In 1904 Reverend F. P. Mason was called. He installed the church’s bell. He was followed by a gospel minister from Georgia, Rev. Watkins who built an elevated rostrum. Frank James followed Watkins and was pastor for a year and was followed by his brother Henry James. In 1908 Rev. J. L. Stephens from Crooms, Florida was called. He served until 1916. In 1917, Rev. F. A. Faulk of Tampa assumed the pastorate. According to historians this is the first pastor with a high school diploma to serve Antioch.

Among his accomplishments was the stringing of flambeaus (kerosene filled soda bottles with cloth wicks) around the church for illumination at night. Following Faulk was Rev. I. C. Nimmons who later became moderator and a considerable landholder in the community. He served from approximately 1921 to 1924. Nimmons was followed by Rev. P.A. Moore of Lakeland.

Moore was followed by an articulate gentlemen who was destined to endear himself to all members if Antioch. From the hills of Clermont, Florida came Rev. F. G. Hilton who was to serve until his being called to Mt. Moriah of Plant City.

On the scene next came Rev. S. Meredity Mosely who was principal of union Academy High School, Bartow, Florida. It was during his administration that the Deacons and Members of the Church decided that the Church should be moved closer to the population center.

After much deliberation, the move was decided upon. Land was purchased from Ovid Vance Hargrett, Sr., and the great adventure began. A route from across the branch, in front of the Gettis Berry resident, in front of the Sam Berry resident, across in front of the Waldon resident to the present location was decided upon.

For such a tremendous undertaking careful planning was necessary. A moveable pulley was constructed; logs were cut, a donkey would walk his circle, winding the cable around the pulley, men would put logs under the church, as soon as one log had completely cleared the church, they would bring it to front again.

This procession was interrupted in front of the Berry and Waldon residents respectively for church services.

Shortly after the church reached its present location Mosely moved on to Ft. Lauderdale. He was followed by Rev. Williams of Port Tampa who died during his pastorate. He was succeeded by Rev. J. M. McFarland of Gifford.

Next was second J. L. Stephens of Tampa, Florida. During his pastorate he conceived of constructing a new modern Antioch. The Deacons, Trustees and Pastor entered into a feasibility study. After much discussion it was decided not to destroy the old Antioch but to move it to the rear and proceed with the construction of the building. Among its features was an indoor Baptismal facility replacing the Boiling Spring and mud holes?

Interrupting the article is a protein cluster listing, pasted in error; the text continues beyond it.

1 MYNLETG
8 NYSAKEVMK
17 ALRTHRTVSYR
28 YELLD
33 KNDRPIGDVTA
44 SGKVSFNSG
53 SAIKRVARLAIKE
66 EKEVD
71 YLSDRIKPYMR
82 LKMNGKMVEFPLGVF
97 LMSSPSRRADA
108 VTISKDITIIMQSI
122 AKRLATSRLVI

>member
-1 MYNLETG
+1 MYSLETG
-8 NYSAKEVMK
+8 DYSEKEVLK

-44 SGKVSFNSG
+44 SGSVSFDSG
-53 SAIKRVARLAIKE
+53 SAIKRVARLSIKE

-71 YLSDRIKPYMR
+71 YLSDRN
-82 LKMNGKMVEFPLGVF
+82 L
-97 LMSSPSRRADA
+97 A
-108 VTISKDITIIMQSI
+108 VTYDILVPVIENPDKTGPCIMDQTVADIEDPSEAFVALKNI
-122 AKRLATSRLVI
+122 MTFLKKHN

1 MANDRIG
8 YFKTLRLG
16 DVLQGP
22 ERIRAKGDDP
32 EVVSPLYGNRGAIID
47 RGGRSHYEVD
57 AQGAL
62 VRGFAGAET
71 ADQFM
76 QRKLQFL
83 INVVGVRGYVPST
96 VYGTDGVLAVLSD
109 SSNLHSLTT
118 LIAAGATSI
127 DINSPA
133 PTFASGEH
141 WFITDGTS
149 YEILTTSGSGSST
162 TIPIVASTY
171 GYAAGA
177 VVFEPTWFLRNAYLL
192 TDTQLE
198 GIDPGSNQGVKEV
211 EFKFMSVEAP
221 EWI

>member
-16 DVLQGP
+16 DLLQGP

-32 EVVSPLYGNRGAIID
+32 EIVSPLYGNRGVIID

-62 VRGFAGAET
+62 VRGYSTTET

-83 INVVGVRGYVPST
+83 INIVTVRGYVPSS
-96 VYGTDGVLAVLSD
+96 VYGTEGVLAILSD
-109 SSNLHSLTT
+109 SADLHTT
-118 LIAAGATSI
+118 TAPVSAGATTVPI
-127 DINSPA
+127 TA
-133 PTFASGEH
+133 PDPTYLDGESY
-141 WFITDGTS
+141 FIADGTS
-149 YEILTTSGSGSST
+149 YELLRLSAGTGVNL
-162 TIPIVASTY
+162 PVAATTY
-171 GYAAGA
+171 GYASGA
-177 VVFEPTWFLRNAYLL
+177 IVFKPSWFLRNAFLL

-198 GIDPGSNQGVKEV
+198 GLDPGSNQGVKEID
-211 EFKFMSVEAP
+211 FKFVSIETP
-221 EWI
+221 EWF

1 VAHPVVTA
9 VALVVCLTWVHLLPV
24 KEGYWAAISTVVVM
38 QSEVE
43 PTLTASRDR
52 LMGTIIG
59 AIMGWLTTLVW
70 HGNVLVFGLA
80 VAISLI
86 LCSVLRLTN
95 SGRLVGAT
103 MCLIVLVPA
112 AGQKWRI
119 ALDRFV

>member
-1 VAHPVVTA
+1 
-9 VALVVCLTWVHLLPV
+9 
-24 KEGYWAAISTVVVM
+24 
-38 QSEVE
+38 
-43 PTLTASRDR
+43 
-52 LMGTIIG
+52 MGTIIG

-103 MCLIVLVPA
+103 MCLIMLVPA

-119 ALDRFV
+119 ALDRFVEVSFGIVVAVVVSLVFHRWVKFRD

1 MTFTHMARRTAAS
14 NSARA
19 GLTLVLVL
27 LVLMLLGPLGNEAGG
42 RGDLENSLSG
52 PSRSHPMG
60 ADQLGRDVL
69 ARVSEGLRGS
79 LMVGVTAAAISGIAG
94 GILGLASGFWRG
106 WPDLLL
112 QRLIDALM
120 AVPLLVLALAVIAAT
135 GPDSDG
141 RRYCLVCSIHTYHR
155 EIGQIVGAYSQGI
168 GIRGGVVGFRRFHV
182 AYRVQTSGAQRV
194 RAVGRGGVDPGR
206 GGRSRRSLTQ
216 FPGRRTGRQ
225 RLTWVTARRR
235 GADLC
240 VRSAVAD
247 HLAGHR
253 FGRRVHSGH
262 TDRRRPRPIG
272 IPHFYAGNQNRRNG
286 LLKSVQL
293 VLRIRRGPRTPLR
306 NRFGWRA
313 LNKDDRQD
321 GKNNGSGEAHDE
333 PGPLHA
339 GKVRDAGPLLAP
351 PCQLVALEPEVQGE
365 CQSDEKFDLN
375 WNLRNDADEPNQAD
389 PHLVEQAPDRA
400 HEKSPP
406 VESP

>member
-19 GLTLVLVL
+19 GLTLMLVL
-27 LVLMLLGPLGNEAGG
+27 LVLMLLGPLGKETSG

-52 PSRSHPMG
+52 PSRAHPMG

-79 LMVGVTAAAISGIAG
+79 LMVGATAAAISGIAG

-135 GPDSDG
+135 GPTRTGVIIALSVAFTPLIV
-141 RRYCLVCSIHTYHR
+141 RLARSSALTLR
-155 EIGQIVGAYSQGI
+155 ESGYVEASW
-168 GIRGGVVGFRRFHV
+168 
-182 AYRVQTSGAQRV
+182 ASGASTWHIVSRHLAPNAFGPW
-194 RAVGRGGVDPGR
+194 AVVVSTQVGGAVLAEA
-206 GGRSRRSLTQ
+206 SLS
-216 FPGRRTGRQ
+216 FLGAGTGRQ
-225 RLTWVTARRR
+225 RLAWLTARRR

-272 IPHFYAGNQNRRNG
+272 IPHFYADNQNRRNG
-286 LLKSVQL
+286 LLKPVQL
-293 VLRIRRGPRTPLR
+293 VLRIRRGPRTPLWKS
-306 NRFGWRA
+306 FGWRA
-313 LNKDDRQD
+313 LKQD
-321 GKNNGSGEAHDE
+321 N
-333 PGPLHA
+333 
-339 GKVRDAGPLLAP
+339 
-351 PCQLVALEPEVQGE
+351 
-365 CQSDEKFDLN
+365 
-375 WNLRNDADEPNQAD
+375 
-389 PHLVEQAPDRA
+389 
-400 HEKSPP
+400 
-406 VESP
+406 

After completion of the building Stephens was called to Arcadia, Florida. He was followed by Rev. T. C. Callahan.

Callahan was followed by Rev. J. H. Carswell under whose administration has been added an educational building, central climate control and many converts. Rev. Carswell served Antioch faithfully until his demise in January, 1971. The memory of him still lingers within the history of Antioch. He was followed by Rev. E. C. Matthews later in the year of 1971.

Rev. Matthews changed a very old tradition of Antioch under his pastorate. Antioch went from a twice a month service on first & third Sundays to a full time every Sunday schedule for worship services. This, within itself, has strengthened the spiritual lives of many of Antioch’s members. Rev. Mathews left Antioch in early 1973 to pastor a church in the northern states. He was followed by Rev. J. H. Williams who came to us from a church in Okeechobee, Florida later in the year 1973. During the leadership of Rev. Williams many physical and spiritual changes came to past; including the total renovation of Antioch appearance, both inside and outside. God blessed the family of Antioch with Rev. Williams for 28 years.

In 2002, Elder Correggio Reaves was called to pastorate at Antioch. During his leadership God has blessed Antioch with Deacon Freddie Thompson and Deacon Charles Benjamin. Also by the grace of God under Elder Reaves’ leadership, Antioch has purchased two acres of land for further expansion, a new P.A. system, new table/chairs, window treatments, and given the floors in the annex a facelift.

In 2011 Reverend Tony Bradley was called to pastorate at Antioch. The Antioch family is making plans and setting goals for continuous growth. Through prayer and faith in God all things are possible, preaching and sharing the gospel of Jesus Christ with and to all that believe that the only begotten son of God, and the only Savior of the world.

Leadership of Church

Pastor, and Services Times

Church Anniversary Dates